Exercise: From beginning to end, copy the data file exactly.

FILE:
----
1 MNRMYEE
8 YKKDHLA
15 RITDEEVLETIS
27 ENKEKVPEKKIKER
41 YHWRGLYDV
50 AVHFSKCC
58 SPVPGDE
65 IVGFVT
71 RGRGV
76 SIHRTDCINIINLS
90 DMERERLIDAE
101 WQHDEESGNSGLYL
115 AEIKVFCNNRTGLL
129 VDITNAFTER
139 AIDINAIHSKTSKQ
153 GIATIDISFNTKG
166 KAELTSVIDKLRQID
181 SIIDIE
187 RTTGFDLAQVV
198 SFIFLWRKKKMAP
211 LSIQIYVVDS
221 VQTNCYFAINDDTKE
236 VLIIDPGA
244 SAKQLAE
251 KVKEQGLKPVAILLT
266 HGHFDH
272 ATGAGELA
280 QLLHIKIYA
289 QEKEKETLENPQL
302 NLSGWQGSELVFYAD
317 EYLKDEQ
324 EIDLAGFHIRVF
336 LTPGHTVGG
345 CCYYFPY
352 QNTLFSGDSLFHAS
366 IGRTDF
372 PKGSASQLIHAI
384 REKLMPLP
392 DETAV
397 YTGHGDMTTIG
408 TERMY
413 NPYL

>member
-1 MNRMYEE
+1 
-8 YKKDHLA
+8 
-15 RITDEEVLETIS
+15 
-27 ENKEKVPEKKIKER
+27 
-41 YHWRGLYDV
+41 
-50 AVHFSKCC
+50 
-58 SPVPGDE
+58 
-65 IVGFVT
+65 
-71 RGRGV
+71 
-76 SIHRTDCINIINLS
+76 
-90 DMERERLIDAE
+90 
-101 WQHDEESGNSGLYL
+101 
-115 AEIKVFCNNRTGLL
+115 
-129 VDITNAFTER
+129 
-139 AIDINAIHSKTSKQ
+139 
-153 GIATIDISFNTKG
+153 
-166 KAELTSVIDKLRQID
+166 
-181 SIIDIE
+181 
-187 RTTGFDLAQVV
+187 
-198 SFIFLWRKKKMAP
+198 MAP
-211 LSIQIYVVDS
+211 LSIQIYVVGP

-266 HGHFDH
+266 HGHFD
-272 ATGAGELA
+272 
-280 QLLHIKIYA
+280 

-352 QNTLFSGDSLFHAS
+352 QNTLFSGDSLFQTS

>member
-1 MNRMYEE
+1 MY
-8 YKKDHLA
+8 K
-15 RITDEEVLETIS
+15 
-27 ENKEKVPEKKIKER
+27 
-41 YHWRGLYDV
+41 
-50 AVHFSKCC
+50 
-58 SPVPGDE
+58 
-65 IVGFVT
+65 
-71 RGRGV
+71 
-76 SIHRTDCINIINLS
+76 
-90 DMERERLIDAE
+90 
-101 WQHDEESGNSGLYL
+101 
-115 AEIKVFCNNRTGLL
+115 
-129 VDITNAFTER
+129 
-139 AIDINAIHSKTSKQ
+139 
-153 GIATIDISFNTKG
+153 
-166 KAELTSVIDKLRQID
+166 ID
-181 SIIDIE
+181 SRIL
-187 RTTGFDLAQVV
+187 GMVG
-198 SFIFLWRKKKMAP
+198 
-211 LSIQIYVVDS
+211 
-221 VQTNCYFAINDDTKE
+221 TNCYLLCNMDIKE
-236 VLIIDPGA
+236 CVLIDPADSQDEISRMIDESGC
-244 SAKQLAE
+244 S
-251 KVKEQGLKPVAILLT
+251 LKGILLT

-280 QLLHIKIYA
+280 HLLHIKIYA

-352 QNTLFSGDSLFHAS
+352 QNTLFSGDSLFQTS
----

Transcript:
1 MNRMYEE
8 YKKDHLA
15 RITDEEVLETIS
27 ENKEKVPEKKIKER
41 YHWRGLYDV
50 AVHFSKCC
58 SPVPGDE
65 IVGFVT
71 RGRGV
76 SIHRTDCINIINLS
90 DMERERLIDAE
101 WQHDEESGNSGLYL
115 AEIKVFCNNRTGLL
129 VDITNAFTER
139 AIDINAIHSKTSKQ
153 GIATIDISFNTKG
166 KAELTSVIDKLRQID
181 SIIDIE
187 RTTGFDLAQVV
198 SFIFLWRKKKMAP
211 LSIQIYVVDS
221 VQTNCYFAINDDTKE
236 VLIIDPGA
244 SAKQLAE
251 KVKEQGLKPVAILLT
266 HGHFDH
272 ATGAGELA
280 QLLHIKIYA
289 QEKEKETLENPQL
302 NLSGWQGSELVFYAD
317 EYLKDEQ
324 EIDLAGFHIRVF
336 LTPGHTVGG
345 CCYYFPY
352 QNTLFSGDSLFHAS
366 IGRTDF
372 PKGSASQLIHAI
384 REKLMPLP
392 DETAV
397 YTGHGDMTTIG
408 TERMY
413 NPYL

>member
-1 MNRMYEE
+1 
-8 YKKDHLA
+8 
-15 RITDEEVLETIS
+15 
-27 ENKEKVPEKKIKER
+27 
-41 YHWRGLYDV
+41 
-50 AVHFSKCC
+50 
-58 SPVPGDE
+58 
-65 IVGFVT
+65 
-71 RGRGV
+71 
-76 SIHRTDCINIINLS
+76 
-90 DMERERLIDAE
+90 
-101 WQHDEESGNSGLYL
+101 
-115 AEIKVFCNNRTGLL
+115 
-129 VDITNAFTER
+129 
-139 AIDINAIHSKTSKQ
+139 
-153 GIATIDISFNTKG
+153 
-166 KAELTSVIDKLRQID
+166 
-181 SIIDIE
+181 
-187 RTTGFDLAQVV
+187 
-198 SFIFLWRKKKMAP
+198 MAP
-211 LSIQIYVVDS
+211 LSIQIYVVGP

-266 HGHFDH
+266 HGHFD
-272 ATGAGELA
+272 
-280 QLLHIKIYA
+280 

-352 QNTLFSGDSLFHAS
+352 QNTLFSGDSLFQTS

>member
-1 MNRMYEE
+1 MY
-8 YKKDHLA
+8 K
-15 RITDEEVLETIS
+15 
-27 ENKEKVPEKKIKER
+27 
-41 YHWRGLYDV
+41 
-50 AVHFSKCC
+50 
-58 SPVPGDE
+58 
-65 IVGFVT
+65 
-71 RGRGV
+71 
-76 SIHRTDCINIINLS
+76 
-90 DMERERLIDAE
+90 
-101 WQHDEESGNSGLYL
+101 
-115 AEIKVFCNNRTGLL
+115 
-129 VDITNAFTER
+129 
-139 AIDINAIHSKTSKQ
+139 
-153 GIATIDISFNTKG
+153 
-166 KAELTSVIDKLRQID
+166 ID
-181 SIIDIE
+181 SRIL
-187 RTTGFDLAQVV
+187 GMVG
-198 SFIFLWRKKKMAP
+198 
-211 LSIQIYVVDS
+211 
-221 VQTNCYFAINDDTKE
+221 TNCYLLCNMDIKE
-236 VLIIDPGA
+236 CVLIDPADSQDEISRMIDESGC
-244 SAKQLAE
+244 S
-251 KVKEQGLKPVAILLT
+251 LKGILLT

-280 QLLHIKIYA
+280 HLLHIKIYA

-352 QNTLFSGDSLFHAS
+352 QNTLFSGDSLFQTS